These are some resources I put together about the presidential election, way back in 2008. The focus of the class was less on the individual candidates and more on the process of the presidential election itself. It’s the process that often confuses international students. Finding information on the candidates is often the easiest part. A lot of newspapers publish articles such as, “Hilary Clinton and Donald Trump’s Economic Plans: A Comparison” with lots of tables and clear summaries. Those are great for ESL students!
Feel free to share your go-to election day resources in the comments
With any conversation class, you want to make sure you have lots of background information. When dealing with something as complicated as the US election for president, the class is going to have a lot of questions. So you either need to read up and bring materials to look up anything you didn’t memorize. Or you need resources that the students can read and research themselves.
Resources and Materials on the American Presidential Election
Read Article II of the Constitution which defines how a President is elected and the powers of the President. Links to relevant amendments are provided in the text.
Wikipedia also has the text of Article II with explanations in plain English. I wouldn’t recommend giving beginner or pre-intermediate students the original text of the Constitution because it is difficult. Better to summarize for them.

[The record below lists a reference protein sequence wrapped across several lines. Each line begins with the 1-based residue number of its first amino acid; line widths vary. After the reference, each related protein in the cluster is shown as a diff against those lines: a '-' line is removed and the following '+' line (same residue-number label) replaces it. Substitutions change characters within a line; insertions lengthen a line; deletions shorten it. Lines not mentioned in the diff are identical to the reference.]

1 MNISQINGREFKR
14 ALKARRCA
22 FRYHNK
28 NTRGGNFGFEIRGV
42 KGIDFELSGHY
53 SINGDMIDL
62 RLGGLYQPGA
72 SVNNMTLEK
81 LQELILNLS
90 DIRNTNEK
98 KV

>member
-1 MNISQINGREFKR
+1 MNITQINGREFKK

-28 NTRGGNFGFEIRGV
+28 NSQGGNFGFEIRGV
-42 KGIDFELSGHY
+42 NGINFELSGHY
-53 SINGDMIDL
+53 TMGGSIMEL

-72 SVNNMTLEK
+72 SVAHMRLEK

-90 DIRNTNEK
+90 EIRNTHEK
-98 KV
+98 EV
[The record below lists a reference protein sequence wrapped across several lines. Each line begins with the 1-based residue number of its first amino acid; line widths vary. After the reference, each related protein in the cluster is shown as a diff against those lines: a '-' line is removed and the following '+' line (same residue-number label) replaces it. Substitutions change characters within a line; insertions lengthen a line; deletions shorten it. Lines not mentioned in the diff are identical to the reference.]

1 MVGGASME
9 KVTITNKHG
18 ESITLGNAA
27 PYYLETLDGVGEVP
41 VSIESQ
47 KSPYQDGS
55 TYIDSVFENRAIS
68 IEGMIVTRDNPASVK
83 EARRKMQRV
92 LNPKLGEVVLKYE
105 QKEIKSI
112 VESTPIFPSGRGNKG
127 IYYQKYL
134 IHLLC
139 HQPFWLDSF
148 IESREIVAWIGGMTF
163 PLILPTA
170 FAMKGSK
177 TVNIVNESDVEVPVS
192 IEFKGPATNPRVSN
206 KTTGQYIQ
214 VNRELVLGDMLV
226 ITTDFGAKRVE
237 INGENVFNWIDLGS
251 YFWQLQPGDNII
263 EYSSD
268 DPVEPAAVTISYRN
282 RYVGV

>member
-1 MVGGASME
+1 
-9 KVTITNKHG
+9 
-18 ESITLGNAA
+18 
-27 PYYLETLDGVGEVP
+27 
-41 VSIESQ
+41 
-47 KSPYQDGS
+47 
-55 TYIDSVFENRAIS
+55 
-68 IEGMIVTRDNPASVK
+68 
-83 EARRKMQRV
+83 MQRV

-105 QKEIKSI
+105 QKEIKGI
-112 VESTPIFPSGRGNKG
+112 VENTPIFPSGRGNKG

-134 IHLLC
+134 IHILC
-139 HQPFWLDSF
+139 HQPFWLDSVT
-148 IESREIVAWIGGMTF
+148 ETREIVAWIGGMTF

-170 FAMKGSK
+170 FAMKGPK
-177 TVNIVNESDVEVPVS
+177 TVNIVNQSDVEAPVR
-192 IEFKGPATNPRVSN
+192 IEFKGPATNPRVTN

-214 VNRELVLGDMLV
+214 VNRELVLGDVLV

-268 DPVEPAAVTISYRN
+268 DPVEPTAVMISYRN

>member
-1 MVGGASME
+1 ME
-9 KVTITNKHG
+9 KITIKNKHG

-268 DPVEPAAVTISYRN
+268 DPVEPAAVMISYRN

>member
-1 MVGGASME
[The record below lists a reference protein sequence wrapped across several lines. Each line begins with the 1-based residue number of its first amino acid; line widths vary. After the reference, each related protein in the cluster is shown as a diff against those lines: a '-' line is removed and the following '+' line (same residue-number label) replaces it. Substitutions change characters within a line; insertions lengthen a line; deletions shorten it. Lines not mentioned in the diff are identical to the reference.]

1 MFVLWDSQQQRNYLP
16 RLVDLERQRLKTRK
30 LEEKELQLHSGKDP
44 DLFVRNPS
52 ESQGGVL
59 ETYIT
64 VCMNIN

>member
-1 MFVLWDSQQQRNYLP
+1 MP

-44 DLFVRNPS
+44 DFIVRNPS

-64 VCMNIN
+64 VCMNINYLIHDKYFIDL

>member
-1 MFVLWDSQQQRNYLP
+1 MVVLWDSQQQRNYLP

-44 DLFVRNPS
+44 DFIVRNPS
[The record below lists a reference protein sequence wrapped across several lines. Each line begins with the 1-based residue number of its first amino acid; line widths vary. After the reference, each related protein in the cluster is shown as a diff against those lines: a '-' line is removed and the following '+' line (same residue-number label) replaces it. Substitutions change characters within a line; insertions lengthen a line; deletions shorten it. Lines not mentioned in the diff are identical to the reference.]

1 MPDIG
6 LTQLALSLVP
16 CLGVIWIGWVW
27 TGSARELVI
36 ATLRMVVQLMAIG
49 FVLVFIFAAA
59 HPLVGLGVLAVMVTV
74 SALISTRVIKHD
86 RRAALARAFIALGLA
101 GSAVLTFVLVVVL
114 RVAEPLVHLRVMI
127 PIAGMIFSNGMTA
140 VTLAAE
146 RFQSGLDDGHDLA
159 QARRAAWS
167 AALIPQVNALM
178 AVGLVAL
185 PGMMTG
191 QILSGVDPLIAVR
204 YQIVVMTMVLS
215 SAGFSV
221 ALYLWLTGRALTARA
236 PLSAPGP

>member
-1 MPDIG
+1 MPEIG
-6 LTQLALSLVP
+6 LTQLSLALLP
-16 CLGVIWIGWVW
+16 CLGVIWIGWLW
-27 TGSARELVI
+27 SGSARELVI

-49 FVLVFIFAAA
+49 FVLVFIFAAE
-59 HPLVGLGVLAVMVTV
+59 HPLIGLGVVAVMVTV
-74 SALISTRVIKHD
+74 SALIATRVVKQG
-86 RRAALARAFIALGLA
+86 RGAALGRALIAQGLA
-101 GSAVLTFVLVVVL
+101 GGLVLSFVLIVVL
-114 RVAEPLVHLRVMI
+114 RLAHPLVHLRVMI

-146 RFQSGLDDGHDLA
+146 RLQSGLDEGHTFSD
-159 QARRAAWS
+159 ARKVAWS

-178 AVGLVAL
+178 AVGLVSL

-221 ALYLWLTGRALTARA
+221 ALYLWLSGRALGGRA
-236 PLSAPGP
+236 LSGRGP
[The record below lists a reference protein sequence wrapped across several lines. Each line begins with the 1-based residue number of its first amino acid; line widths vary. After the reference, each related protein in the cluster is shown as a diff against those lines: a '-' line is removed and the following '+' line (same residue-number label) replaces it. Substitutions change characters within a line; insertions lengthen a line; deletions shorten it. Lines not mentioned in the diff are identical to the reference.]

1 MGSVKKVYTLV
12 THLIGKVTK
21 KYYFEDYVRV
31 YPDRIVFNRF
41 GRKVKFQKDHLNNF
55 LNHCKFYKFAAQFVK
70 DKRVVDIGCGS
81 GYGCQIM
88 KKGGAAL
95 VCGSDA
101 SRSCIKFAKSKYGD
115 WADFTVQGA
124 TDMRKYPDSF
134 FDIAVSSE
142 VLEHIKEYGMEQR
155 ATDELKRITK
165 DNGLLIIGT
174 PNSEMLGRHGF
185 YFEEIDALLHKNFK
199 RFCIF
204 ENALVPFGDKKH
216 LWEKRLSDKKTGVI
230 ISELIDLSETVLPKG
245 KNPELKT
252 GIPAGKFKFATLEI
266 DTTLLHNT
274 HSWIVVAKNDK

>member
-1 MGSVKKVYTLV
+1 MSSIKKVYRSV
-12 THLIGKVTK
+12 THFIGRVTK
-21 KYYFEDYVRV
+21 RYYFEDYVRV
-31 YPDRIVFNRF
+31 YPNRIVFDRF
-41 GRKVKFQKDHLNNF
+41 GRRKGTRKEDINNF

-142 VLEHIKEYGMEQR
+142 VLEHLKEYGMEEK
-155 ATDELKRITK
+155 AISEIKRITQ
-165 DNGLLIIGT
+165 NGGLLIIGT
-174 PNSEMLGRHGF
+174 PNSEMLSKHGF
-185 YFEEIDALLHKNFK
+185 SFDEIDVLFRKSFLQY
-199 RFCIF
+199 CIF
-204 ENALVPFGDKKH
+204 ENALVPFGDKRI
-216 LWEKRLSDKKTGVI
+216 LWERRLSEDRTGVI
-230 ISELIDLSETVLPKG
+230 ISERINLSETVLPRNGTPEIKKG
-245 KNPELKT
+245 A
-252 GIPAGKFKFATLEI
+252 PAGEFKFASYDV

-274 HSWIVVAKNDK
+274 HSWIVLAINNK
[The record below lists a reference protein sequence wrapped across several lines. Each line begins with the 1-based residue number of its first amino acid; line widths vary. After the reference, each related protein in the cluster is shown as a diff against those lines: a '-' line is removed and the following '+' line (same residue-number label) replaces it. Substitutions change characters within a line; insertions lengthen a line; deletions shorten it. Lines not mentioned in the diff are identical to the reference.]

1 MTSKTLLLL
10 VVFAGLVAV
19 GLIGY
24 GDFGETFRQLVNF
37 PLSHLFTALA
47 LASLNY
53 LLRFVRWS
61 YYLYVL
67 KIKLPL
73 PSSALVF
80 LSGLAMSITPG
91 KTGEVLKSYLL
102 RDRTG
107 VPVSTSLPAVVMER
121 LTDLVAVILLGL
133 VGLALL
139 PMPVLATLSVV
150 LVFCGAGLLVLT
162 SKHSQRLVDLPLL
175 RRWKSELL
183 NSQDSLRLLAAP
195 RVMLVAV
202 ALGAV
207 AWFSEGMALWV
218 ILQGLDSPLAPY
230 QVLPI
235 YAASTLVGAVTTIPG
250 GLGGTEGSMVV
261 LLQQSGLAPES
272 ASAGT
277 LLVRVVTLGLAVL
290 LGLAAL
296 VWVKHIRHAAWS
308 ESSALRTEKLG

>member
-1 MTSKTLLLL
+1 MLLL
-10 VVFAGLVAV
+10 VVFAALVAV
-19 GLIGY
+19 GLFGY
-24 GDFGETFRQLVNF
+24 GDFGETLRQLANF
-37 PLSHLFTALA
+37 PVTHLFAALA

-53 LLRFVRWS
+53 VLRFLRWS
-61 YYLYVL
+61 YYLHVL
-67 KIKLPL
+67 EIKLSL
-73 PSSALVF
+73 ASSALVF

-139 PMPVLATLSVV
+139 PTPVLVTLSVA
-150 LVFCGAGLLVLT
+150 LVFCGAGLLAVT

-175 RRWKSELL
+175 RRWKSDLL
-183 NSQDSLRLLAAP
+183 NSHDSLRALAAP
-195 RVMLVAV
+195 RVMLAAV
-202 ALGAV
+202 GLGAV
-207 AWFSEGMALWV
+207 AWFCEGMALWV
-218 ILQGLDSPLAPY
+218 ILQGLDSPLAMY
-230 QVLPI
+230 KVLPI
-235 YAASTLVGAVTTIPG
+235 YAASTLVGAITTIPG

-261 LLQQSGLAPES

Presidential and VP Debate transcripts from 2008 to 1960. Provided by the Commission on Presidential Debates, a non-profit that sponsors the debates. An interesting conversation topic there: Should independent organizations sponsor debates?
Simplified readings on the candidates and the election process including a good explanation of the electoral college system.
If you have computers with the Internet in the classroom, All About Electing a President is a pretty good slideshow summary of the process from primary to election. And has more in-depth guides to topics such as delegates and primaries.
Lesson Plans on the American Presidential Election
The New York Times provides lesson plans based on relevant issues and linked to articles. Good materials and interesting ideas. I particularly like the ones on political humor and caricatures. However, students may not be used to that in their country.
These lesson plans involves in-depth research on the political process in the US. The lesson plans here are best for intermediate-advanced students. Students also need access to the Internet or a good library. However, the worksheets are great for thinking of guiding questions or evaluating how much you know about the presidential elections.
Here are some conversation questions from Heads Up English on the Election 2008. And some are still quite relevant.
The US Election Facts Quiz is a pretty interesting. This quiz will help students find out if they are a Democrat or a Republican. International students in particular enjoy that because they can understand the meaning of the American political parties.